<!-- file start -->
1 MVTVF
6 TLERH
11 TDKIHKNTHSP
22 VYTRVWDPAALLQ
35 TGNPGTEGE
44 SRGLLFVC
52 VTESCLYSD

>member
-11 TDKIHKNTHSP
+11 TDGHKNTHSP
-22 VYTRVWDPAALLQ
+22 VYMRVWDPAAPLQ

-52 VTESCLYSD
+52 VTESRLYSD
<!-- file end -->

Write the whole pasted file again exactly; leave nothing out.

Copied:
1 MVTVF
6 TLERH
11 TDKIHKNTHSP
22 VYTRVWDPAALLQ
35 TGNPGTEGE
44 SRGLLFVC
52 VTESCLYSD

>member
-11 TDKIHKNTHSP
+11 TDGHKNTHSP
-22 VYTRVWDPAALLQ
+22 VYMRVWDPAAPLQ

-52 VTESCLYSD
+52 VTESRLYSD